The Covid-19 pandemic is a global emergency bringing health and economic devastation, endangering lives and communities everywhere. It is a stark reminder of our economic system’s fragility, exposing deep social inequalities and our vulnerability to systemic shocks, including climate change.
The emergence of this threat does not reduce the need to respond to the ongoing climate emergency, which remains the most significant long-term threat to economic and social stability.
The science is clear: the longer we delay action on climate at the pace and scale needed, the more difficult the impacts will be to mitigate, with disastrous effects on people and the planet.
In the wake of the pandemic governments around the world are unleashing unprecedented stimulus spending plans, with many governments specifying green measures as a core part of the spending. The good news for Europe is that policy leaders have shown clear direction, ensuring that tackling the climate crisis is at the heart of the economic response to Covid-19.
Back in July, the EU agreed the most ambitious climate plan to date with some $572 billion earmarked for climate-related industries including electric cars, renewable energy and sustainable agriculture. Since then, climate ambition has been raised with the President of the European Commission, Ursula von der Leyen, proposing tougher emission reduction targets of at least 55% by 2030, compared to the current target of 40% from 1990 levels.
The latest research shows that this approach is rooted in sound economic reasoning, and harnessing climate action to help recover from the turmoil of the pandemic is good for economic and jobs growth, as well as tackling the escalating climate crisis.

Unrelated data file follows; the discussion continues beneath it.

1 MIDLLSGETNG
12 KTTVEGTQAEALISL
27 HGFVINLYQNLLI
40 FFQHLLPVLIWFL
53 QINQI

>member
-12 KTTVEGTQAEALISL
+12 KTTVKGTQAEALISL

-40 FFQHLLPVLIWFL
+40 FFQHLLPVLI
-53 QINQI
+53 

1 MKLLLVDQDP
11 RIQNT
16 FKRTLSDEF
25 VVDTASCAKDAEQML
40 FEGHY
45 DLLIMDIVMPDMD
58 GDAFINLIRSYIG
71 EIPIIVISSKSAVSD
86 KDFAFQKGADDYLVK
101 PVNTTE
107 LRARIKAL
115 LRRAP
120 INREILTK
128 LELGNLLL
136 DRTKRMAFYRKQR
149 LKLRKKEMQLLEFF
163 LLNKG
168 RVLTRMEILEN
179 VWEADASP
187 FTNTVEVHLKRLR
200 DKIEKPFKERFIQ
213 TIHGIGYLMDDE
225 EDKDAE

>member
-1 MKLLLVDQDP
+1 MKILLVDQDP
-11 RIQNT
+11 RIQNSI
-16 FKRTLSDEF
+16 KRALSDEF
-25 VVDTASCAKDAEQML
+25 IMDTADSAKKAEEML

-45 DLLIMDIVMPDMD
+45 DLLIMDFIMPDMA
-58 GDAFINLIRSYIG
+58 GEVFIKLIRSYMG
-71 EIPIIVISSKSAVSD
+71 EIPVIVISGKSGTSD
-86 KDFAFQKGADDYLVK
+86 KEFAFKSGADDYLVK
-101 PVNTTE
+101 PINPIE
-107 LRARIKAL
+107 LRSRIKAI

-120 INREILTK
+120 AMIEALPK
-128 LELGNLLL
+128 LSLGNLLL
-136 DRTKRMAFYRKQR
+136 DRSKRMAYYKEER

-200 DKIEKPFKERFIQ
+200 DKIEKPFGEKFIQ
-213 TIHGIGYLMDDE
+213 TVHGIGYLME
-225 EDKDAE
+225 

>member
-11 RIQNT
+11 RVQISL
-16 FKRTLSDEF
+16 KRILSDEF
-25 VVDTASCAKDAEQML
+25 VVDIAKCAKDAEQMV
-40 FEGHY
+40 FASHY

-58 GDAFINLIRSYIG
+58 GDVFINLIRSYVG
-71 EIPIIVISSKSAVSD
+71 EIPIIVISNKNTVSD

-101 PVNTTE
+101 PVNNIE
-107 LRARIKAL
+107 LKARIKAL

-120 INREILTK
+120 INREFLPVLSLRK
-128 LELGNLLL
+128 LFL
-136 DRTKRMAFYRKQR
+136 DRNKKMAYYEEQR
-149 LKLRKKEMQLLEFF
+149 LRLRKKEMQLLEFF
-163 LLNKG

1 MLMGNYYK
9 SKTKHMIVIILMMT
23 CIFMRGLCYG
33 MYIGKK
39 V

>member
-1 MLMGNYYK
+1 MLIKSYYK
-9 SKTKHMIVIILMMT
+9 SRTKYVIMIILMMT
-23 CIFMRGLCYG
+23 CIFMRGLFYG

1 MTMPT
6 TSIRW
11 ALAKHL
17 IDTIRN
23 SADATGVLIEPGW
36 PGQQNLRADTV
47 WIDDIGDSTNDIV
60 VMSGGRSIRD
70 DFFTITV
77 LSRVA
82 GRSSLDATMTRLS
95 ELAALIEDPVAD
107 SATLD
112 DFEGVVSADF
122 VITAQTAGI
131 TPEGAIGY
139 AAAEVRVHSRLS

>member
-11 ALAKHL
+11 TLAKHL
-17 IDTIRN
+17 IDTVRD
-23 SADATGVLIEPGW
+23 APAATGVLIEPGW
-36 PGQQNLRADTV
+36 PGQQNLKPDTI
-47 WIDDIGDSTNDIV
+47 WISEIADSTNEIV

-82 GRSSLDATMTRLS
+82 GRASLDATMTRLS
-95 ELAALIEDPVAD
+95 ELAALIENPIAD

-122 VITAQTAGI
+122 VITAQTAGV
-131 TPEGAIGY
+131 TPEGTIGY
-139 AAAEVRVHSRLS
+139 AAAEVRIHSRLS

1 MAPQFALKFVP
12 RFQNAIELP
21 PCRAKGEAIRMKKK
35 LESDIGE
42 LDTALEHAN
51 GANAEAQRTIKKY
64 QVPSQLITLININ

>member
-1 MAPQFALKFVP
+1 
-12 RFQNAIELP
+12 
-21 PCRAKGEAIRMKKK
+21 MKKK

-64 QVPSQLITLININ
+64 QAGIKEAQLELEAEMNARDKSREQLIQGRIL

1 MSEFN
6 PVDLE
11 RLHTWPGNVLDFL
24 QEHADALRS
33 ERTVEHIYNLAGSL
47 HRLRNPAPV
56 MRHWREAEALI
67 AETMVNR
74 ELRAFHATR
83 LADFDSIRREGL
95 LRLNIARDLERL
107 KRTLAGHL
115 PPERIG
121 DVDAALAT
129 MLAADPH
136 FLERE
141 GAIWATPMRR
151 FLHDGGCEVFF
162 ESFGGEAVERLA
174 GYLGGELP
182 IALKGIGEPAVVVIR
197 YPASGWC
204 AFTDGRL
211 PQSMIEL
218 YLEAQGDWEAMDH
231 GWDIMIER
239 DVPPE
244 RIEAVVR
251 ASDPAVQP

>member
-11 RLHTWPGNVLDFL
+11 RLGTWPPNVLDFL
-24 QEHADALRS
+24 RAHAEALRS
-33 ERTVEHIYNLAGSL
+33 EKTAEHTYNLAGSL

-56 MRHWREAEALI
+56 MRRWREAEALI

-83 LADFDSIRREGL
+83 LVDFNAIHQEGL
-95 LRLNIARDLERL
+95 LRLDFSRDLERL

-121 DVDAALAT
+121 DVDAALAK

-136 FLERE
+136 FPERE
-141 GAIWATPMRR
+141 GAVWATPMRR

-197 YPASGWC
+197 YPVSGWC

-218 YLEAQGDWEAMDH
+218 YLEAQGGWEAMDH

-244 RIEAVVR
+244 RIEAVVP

We Mean Business has conducted an analysis with Cambridge Econometrics that shows green recovery measures -both in the EU and globally- are more effective at boosting economic growth and jobs over the long term, compared with traditional stimulus measures by governments, such as a sales tax cut (VAT). Additionally, these measures provide large emissions reductions globally, with a 9% reduction forecast by 2030 versus pre-Covid-19 levels.
The stimulus measures under the green recovery plan covered by the analysis, in addition to a VAT reduction are: public investment in energy efficiency, support for wind and solar power, public investment in upgrading electricity grids, a car scrappage scheme in which subsidies are only provided to electric vehicles (EVs) and a tree planting program.
In the EU, the research shows the VAT recovery scenario and green recovery plan are both effective at stopping the economic and jobs slump getting worse, but the green recovery plan also brings long-term benefits for employment levels in the EU. Additionally, these measures provide large emissions reductions in Europe, of 16% by 2030 versus pre-Covid-19 levels.
[Escuche el ‘podcast’ de ‘Green Deal. La oportunidad de Europa’: ¿Cómo financiamos el Green New Deal?]
Similarly, analysis by Oxford University found that «green projects create more jobs, deliver higher short-term returns per dollar spend and lead to increased long-term cost savings, by comparison with traditional fiscal stimulus.» And as a report led by Corporate Leaders’ Group (CLG) Europe demonstrates, decarbonization policies are essential if we want a resilient and sustainable labor market.
It’s also an approach that has strong backing from citizens around the world, with two-thirds of respondents to a recent Ipsos Mori poll showing support for a green economic recovery from Covid-19.
Business backs bold climate action